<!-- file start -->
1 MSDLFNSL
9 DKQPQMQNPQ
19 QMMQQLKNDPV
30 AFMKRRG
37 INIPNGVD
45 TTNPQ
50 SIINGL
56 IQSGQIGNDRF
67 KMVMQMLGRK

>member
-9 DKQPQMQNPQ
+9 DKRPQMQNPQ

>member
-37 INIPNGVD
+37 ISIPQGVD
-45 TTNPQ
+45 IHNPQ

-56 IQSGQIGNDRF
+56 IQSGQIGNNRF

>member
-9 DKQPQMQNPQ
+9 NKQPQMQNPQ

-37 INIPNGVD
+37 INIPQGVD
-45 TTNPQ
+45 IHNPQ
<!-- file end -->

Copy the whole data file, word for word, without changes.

1 MSDLFNSL
9 DKQPQMQNPQ
19 QMMQQLKNDPV
30 AFMKRRG
37 INIPNGVD
45 TTNPQ
50 SIINGL
56 IQSGQIGNDRF
67 KMVMQMLGRK

>member
-9 DKQPQMQNPQ
+9 DKRPQMQNPQ

>member
-37 INIPNGVD
+37 ISIPQGVD
-45 TTNPQ
+45 IHNPQ

-56 IQSGQIGNDRF
+56 IQSGQIGNNRF

>member
-9 DKQPQMQNPQ
+9 NKQPQMQNPQ

-37 INIPNGVD
+37 INIPQGVD
-45 TTNPQ
+45 IHNPQ